Mastery is a perspective within an individual’s mindset and will be established using either the Entity Theory or the Incremental Theory to strengthen individual and organizational security situational awareness.

  1. Entity Theory: Basically, believes that intelligence is a finite entity supply that cannot be increased. People and organizations who believe that working hard means that you are not very good at whatever you are trying to do also tend to blame a lack of intelligence for not getting things done or not achieving whatever they want to achieve. Training, based on this theory, prefers performance goals over learning goals. They are satisfied with a good grade on a test on the subject rather than actually becoming proficient in the subject. An example of this training theory is often seen in security training structured to satisfy a compliance requirement for a regulation to which the organization is subject.
  2. Incremental Theory: Believes that intelligence may somehow vary from person to person but it also believes that it is something that, with effort, can definitely be increased. Unlike the Entity Theory, the incremental theory believers prefer learning goals over performance goals. Their aim is to continually improve their proficiency in the performance of a task rather than passing a test relative to the subject. Using this theory to improve situational awareness of threats and vulnerabilities within the individual’s operational role would result in improved mastery.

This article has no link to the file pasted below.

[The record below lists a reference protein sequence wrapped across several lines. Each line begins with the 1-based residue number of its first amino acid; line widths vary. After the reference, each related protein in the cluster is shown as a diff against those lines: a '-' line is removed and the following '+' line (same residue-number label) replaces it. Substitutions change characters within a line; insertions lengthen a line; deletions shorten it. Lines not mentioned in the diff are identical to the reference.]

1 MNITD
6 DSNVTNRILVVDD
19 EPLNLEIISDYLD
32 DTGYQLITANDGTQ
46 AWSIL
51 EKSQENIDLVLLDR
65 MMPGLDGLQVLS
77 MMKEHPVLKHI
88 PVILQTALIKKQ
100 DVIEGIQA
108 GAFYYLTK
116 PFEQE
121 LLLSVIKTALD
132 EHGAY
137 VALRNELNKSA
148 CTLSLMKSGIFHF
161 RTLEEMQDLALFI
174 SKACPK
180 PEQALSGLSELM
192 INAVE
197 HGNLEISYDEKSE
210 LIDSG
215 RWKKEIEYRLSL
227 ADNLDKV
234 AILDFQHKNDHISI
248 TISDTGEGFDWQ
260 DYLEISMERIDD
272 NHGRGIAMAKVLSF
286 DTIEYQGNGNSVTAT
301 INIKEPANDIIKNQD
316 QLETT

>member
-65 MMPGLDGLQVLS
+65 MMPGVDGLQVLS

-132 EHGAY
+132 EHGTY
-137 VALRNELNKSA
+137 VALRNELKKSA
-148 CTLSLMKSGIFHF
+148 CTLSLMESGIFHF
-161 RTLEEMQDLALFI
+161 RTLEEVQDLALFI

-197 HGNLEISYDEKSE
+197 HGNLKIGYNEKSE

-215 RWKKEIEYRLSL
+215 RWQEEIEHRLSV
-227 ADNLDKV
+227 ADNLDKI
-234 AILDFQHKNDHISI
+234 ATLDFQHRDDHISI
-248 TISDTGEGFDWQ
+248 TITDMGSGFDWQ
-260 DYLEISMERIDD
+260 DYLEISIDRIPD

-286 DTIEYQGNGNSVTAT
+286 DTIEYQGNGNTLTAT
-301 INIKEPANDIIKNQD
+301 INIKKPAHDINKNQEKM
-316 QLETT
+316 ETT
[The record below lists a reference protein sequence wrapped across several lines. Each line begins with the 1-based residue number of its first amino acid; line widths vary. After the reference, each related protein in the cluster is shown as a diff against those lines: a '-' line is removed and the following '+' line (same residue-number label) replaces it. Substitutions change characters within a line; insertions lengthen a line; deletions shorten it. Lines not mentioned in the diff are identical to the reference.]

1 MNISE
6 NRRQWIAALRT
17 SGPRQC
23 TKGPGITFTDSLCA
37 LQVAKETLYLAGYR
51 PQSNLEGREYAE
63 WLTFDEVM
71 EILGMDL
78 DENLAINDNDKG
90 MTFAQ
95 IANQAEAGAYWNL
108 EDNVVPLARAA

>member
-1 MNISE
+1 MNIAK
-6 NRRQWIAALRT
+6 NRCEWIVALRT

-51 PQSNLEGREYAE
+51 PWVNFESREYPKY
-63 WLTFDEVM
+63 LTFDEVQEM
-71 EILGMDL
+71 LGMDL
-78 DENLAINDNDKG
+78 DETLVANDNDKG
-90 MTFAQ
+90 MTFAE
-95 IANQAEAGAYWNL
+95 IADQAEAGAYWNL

In order to master mental toughness, training must be based on the theory of incremental intelligence, emphasize development/learning goals and encourage effort as a way of improvement.

It is not surprising that as mental toughness is mastered, security behavior training should be based on the same theory.

Mastery is a pain. It requires painful, excruciating, all-consuming effort over a long time period! The organization must be willing to commit time and effort to the repetition of mundane activities that produce the behavior habits necessary for mastery. 

Masters of a subject don’t do extraordinary things.  Regarding the subject of cybersecurity, masters do ordinary things without thinking, using habits they’ve learned and at a tempo that forces the adversary to react to their action taken. At the point when the mundane tasks become habits, the organization has the time and energy to take another step in the direction of mastery.

Mastery is an asymptote in that it can never be 100% achieved. Continued pursuit of mastery will cause you to get closer but the changing environment will create a situation for you or the organization that requires a change in behavior relative to opportunities that evolve from that change. The beauty of mastery is you can always improve performance in the things that matter to you.